‘You’re making me feel really sad, Charles,’ said Asia, looking unhappy about what I had just said. She had completely forgotten about her beer and the happy smile on her face had vanished as she wriggled uncomfortably in her chair. A waiter sidled up to us. I said something that sounded like nichts, and he vanished.

‘You’ve really got me worried,’ said Asia. ‘But you’re right when you say there’s no future for us. Even if what you say is cruel, I know it’s true. I’ve been a fool all along. Henry warned me, but I wouldn’t listen. Now the truth suddenly drops out of the sky and lands right on top of me.’

‘Please don’t be cross with me.’

‘Don’t worry, Charles, I’m not cross with you. I think you’re lovely. I wonder if Jenny realises just how lucky she is.’

‘Come, come!’

‘You bet. Say ‘come’, and I’ll sit on your lap and surrender myself to you. I’d love to do that. But to be serious....’

‘Impossible,’ I retorted, trying to liven things up, for I could see cities of distress peeping through her simulated gaiety.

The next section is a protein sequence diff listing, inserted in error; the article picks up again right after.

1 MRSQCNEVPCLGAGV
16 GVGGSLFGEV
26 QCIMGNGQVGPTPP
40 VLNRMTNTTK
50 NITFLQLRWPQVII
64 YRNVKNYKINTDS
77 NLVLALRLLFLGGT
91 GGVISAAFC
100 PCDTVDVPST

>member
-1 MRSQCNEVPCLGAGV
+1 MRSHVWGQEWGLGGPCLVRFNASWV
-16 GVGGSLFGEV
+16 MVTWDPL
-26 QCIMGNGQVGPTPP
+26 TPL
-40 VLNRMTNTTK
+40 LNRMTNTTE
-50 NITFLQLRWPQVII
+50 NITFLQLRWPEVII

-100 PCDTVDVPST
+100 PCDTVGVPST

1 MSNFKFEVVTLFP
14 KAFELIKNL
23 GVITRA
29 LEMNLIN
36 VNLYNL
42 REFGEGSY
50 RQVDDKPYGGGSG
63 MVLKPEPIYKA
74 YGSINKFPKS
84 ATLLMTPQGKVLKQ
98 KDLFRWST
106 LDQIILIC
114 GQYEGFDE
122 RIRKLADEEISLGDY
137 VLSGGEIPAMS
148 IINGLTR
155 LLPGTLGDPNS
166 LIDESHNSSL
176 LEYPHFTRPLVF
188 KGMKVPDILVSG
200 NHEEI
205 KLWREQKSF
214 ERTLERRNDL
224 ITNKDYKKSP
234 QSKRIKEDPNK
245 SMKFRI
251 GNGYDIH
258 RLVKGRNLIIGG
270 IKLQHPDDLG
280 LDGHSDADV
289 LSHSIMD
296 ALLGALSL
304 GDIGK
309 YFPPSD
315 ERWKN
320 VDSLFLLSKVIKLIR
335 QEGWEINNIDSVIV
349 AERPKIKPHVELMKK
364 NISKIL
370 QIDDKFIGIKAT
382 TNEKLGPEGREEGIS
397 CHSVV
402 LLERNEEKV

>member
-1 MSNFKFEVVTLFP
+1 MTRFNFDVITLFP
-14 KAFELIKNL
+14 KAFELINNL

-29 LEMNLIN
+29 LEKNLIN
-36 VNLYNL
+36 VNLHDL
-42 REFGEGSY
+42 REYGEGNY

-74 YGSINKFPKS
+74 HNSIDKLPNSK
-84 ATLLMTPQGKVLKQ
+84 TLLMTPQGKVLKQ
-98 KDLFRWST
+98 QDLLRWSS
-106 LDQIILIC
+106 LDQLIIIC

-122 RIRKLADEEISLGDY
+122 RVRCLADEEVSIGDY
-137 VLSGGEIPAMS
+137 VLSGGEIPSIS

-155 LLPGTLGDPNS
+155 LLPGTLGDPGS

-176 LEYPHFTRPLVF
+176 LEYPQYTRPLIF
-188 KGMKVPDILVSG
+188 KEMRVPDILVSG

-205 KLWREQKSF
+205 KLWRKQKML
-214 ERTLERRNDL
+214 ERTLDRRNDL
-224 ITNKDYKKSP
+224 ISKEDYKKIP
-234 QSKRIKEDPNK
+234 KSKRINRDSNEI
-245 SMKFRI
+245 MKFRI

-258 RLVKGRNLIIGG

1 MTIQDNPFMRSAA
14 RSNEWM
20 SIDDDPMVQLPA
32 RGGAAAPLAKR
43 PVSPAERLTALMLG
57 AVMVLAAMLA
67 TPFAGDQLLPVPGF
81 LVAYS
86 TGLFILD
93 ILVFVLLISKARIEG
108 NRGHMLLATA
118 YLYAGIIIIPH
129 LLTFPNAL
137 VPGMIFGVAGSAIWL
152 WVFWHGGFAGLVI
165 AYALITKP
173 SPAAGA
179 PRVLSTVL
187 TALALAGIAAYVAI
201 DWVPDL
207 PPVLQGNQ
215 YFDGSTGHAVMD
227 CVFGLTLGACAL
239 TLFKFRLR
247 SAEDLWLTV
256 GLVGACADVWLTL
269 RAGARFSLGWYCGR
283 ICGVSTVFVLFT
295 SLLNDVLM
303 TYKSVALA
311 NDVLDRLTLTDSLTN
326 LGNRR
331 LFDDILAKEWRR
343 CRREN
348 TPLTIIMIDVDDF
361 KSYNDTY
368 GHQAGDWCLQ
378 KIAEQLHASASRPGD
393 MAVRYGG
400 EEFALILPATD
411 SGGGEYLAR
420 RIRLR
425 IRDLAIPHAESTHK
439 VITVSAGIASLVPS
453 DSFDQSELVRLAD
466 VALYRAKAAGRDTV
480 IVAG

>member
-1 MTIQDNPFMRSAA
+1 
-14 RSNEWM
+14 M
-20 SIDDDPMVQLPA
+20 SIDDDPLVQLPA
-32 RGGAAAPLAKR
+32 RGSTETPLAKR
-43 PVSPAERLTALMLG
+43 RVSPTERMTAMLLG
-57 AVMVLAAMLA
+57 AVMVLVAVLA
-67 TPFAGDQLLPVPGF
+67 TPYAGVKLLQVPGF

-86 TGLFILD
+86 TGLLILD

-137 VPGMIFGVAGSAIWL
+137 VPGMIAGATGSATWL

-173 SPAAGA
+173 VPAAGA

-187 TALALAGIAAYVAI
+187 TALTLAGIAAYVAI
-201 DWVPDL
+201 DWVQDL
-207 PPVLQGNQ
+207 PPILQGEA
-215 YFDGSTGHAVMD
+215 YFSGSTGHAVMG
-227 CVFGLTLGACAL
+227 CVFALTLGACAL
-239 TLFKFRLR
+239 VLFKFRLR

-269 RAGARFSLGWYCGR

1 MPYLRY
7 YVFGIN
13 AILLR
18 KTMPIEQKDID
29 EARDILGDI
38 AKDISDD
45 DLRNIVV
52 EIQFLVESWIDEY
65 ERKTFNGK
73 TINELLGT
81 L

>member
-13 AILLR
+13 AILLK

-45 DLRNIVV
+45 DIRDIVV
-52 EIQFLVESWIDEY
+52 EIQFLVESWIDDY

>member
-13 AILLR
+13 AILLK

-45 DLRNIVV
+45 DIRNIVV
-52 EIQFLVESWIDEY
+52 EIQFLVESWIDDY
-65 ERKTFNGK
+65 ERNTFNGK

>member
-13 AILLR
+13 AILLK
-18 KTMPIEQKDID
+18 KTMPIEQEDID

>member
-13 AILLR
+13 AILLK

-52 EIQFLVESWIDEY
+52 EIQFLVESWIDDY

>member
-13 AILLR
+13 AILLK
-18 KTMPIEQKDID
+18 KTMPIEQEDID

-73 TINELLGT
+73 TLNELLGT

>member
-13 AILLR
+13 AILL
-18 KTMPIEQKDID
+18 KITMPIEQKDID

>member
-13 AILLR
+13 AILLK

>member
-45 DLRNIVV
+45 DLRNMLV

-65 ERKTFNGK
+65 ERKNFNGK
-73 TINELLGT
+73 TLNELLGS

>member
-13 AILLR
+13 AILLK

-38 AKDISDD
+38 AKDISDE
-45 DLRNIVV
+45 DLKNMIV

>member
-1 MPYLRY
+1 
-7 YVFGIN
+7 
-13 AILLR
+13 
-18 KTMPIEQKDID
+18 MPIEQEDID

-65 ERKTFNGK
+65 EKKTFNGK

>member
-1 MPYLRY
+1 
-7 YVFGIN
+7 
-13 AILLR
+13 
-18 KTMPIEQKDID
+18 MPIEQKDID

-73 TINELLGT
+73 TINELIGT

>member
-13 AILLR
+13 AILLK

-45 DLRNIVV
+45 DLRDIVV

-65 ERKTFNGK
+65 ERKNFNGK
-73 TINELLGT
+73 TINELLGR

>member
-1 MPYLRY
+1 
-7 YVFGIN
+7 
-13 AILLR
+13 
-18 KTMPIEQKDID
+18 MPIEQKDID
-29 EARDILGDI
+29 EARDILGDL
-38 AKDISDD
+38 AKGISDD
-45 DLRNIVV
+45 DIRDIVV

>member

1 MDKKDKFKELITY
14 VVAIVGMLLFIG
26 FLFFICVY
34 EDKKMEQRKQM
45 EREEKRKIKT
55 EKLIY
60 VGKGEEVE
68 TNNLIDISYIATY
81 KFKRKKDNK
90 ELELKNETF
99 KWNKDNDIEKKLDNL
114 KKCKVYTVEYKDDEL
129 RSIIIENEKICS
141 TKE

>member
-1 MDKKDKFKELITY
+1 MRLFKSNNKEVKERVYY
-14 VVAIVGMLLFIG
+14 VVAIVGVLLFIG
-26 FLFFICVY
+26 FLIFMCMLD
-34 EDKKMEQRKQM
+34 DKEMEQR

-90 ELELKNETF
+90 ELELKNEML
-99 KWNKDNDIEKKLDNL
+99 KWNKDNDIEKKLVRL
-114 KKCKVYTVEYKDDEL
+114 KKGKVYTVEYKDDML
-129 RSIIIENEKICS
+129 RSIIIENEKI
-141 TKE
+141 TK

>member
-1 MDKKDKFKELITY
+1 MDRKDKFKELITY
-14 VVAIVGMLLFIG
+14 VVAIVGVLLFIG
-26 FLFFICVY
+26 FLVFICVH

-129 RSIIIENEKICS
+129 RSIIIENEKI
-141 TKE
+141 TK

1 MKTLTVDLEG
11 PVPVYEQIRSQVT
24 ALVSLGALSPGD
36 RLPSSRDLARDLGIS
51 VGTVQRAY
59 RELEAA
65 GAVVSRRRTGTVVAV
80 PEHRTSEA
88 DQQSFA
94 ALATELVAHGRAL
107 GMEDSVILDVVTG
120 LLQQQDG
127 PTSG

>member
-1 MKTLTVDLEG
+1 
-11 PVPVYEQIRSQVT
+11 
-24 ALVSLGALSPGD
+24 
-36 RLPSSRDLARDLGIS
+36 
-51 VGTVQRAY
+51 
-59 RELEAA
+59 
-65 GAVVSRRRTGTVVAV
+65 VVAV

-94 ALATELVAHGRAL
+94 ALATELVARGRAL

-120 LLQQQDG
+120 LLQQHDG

‘To be serious...... I think I should tell you what he’s always talking about..... Death and his funeral and what should happen to his music when he’s left this world which he claims to hate like poison.’

‘You mean to say he’s spoken to you like that?’



‘I thought it was normal for him to talk like that.’

‘No. I’m afraid it isn’t.’

I was lying, simply because I didn’t want to cause her further distress.

Suddenly K arrived outside the café and came up to our table and sat down. He had a smile on his face, a twinkle in his eye. I wasn’t smiling and doubtless looked confused. I thought he’d overheard us, but clearly he hadn’t.

‘Planning adultery?’

‘Whatever makes you say that, Jan?’

‘Of course we were,’ said Asia. ‘I think Charles would be a nice fellow to commit things with.’

‘You have my permission, but I don’t think our Jenny would like it.’

‘How did you manage to find us?’

‘Elementary, Charles Harkness. You usually come to the Café Donau when you want refreshment. The seats are comfortable, the service adequate, the large multi-coloured shade-giving umbrellas useful. Kellner! Ein Bier, bitte,’ he cried. A waiter came swiftly to our table carrying a tall glass and a bottle of beer.

With contrived precision K poured the beer into the glass. He took small sips from the glass, while watching Asia as she swigged yet another beer prodigally.